Bottom Time:   Total Time:  
Bottom Gases: EAN32Deco Gases:
Backgas Config: Double HP100Deco Tanks:
Deco Profile:

Night Diving at it best!!!!... So I heard there was room on the Escapade for a dusk and night dive. I signed up!! I arrived a little early to get my things settled and to pick up my wonderful picture that Jim Capwell shot. Louie, an Aquarium sea otter, was taking his late afternoon nap right at the K dock. He didn’t seem to mind people watching him snooze. He eventually awoke when he bumped into the dock. Louie entertained us by scratching his face. Some of the tourist told their children it was a seal. A few of us rolled our eyes and commented that it was a Manatee… just kidding.

We motored off towards Ballbusters for the first dive. No luck due to swells and wind. We were sharing the boat with divers from Wallins Dive Shop. The BAUE folks on board were Susan Bird, Kevin Dow, Marciano Moreno, Kreshi and Dionna. We anchored at Eric Pinnacle were the surface conditions looked more tamed. I jumped in the water with Marciano and Kreshmir. We descended into sea nettles and swam around the pinnacle and even had time to venture to a near by small reef. Being that I was on one of my back-up light, Marciano and Kreshi sandwiched me in the middle as I lead the dive. I wanted to save my primary light for the dark night dive. All was good… We saw a rather large lingcod. Marciano’s light failed, but we were at the end of the dive. We juggled the team around and made our ascent. Vis was about 20-25 feet. Kind of spotting vis. Max depth 59feet for 43 minutes.

The real dark night dive was at Shale Island….. WoW!!! What a place to be for night time entertainment. The anchor was placed so perfectly next to the shale bed, I navigated along the shale island. I used my primary light, and this time we sandwiched Marciano in the middle. We were able to see a baby octopus. It hung out with us and let us look at it for awhile. I tried to get it to climb up my glove, but, it just sat there next to my hand. The octopus changed colors a little bit, but, nothing to inconspicuous. I saw a few juvenile copper rockfish and lots of clams out feeding. Lots of large size shrimps. The smaller shrimps were the most entertaining by watching them do backwards flips…. Why do they do this???? Bioluminescence was spectacular as well as the free swimming little worms as we made our ascent. Vis was about 25-30feet. Max depth 58feet. Runtime 50 minutes.
7/14/2007 Shale Beds aboard Escapade by Susan Bird -- [View this report only]
Bottom Team: Kevin Dow, Susan Bird
Visibility:   Time:12:00 AM
Temp: 53F Surge:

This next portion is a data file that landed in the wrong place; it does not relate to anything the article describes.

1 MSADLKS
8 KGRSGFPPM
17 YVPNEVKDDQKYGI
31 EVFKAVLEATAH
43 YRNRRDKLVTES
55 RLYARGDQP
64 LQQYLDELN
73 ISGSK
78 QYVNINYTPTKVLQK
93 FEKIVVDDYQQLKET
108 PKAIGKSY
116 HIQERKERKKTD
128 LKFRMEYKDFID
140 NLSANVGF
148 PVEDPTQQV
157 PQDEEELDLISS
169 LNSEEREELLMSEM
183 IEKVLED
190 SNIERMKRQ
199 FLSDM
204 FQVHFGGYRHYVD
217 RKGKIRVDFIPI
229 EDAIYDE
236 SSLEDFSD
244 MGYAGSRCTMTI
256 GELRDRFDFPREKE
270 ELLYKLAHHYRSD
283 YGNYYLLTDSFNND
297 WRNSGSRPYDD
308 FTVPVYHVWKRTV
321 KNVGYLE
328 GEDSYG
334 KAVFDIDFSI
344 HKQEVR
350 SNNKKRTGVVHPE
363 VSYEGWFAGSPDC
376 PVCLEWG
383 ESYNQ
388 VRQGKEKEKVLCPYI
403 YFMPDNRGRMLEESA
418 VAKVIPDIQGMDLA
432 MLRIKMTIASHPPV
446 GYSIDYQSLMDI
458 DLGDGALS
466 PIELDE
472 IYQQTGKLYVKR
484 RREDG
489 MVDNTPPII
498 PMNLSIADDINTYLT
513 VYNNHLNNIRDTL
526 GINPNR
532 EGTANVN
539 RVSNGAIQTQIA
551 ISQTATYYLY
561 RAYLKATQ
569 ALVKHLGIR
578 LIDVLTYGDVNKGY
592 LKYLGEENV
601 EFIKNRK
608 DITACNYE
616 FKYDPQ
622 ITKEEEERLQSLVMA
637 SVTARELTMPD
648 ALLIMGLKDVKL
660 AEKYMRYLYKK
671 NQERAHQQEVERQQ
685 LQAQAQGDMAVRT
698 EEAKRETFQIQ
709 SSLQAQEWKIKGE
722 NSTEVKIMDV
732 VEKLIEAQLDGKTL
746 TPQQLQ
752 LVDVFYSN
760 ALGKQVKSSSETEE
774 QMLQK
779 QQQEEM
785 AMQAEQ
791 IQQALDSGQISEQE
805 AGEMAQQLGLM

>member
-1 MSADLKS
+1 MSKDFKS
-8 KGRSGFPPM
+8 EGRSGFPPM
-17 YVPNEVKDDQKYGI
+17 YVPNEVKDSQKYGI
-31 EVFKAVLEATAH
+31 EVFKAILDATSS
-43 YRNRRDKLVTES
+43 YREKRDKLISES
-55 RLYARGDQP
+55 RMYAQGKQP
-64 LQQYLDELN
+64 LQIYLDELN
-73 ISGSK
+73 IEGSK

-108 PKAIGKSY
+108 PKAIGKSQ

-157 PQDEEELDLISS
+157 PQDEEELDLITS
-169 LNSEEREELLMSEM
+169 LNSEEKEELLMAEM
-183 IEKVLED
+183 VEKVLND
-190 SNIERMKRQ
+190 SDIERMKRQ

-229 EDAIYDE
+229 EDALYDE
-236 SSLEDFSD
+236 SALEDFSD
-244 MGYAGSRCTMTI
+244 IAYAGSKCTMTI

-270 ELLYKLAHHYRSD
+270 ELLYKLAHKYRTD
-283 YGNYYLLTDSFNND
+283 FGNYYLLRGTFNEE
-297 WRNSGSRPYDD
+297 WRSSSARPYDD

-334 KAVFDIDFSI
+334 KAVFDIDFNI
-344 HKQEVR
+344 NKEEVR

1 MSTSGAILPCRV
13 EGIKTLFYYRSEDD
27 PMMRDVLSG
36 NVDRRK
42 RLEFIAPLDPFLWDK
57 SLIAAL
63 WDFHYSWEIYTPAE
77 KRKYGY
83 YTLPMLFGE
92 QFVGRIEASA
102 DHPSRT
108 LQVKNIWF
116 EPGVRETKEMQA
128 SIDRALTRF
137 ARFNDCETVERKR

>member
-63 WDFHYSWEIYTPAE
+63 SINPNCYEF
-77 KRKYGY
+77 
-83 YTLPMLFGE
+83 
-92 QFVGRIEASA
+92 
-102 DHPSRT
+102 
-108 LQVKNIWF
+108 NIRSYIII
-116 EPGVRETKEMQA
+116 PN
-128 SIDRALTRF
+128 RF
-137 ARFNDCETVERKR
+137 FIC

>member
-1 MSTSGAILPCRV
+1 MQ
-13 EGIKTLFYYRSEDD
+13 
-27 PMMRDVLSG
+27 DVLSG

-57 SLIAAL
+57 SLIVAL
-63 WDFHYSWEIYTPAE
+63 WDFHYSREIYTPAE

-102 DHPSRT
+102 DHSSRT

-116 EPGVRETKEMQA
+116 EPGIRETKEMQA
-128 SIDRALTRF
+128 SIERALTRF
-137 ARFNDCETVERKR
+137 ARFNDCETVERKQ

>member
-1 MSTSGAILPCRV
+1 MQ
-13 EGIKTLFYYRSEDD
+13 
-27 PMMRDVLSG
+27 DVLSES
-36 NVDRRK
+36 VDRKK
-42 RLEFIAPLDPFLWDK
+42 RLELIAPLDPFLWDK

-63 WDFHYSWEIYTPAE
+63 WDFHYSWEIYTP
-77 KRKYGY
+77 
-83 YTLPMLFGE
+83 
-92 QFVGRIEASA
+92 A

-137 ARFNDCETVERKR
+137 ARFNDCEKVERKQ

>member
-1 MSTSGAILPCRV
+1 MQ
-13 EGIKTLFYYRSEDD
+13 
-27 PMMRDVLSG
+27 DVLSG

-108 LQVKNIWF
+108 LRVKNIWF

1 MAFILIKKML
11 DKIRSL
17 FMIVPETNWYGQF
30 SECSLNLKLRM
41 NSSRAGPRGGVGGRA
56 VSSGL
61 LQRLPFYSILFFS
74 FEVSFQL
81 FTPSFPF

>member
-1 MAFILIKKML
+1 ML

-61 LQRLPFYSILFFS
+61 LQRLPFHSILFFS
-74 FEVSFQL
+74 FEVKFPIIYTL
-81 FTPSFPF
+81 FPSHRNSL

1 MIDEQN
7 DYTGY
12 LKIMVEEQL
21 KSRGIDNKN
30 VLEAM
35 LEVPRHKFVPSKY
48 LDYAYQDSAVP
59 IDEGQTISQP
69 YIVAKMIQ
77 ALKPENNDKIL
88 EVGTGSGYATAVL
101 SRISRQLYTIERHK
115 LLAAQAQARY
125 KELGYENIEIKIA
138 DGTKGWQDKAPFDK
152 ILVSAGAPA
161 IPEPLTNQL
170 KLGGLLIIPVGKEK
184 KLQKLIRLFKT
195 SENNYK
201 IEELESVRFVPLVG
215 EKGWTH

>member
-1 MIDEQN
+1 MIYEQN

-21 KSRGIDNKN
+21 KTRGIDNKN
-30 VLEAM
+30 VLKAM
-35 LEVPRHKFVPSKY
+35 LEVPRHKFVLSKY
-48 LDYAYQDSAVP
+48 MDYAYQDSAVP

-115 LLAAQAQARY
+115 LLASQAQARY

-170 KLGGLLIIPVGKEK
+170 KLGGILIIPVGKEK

Max Depth: 62FSW Avg Depth: 48FSW
Bottom Time:   Total Time:  
Bottom Gases: EAN32Deco Gases:
Backgas Config: Deco Tanks:
Deco Profile:
Kevin & I joined the Escapade for Sat pm trip over the weekend.

Twilight dive at Eric's was fun, however the night dive on Shale Island was by far the more spectacular of the two adventures.

Kevin & I descended the downline to Jim's anchorage, which was placed just to the west of the gigantic Navy anchor which resides on the island:

We headed west, towards the mushroom rock, slowly inspecting the area under the ledge of the island, while occasionally shining our lights over the plateau, in search of octopi. The most abundant nocturnal creatures were the clams who were extending their tubular bodies as far out as possible to filter the water. They retracted back into the relief of the ledge under the glare of our lights.

We soon found a six spotted gunnel, and a shy octopus tucked into a hole. The shrimps were having a party, doing summersaults in the 'spotlights'.

Kevin found a lovely octopus, hunting out away from the ledge. This creature gave us quite a show, moving over the rocky substrate, extending its arms into nooks and crannies for snacks. It changed it's shape & texture to try to outsmart us, a very impressive performance.

We checked out the shale ledges extening west from the mushroom rock, which are a usual hangout for vermilions and other large rockfish... we only saw one vermilion, a cream colored rockfish, and a lovely treefish. I suppose the vermilions were out hunting at night.

As we continued around the island, we came across a sturdy looking rock crab, and a lithoid crab neighbor. Earlier, we spotted a lithoid heart crab-- with it's distinctive hairy legs.

We found another octopus on the plateau, but this one didn't budge... it was intent on camoflaging itself by keeping completely still.

As we rounded the east end, we saw a large shape moving fast-- kind of an adrenaline rush for a moment... until we recognized it as a harbor seal out hunting for fish. We were buzzed a few times, as the seal used our light to help with the hunt.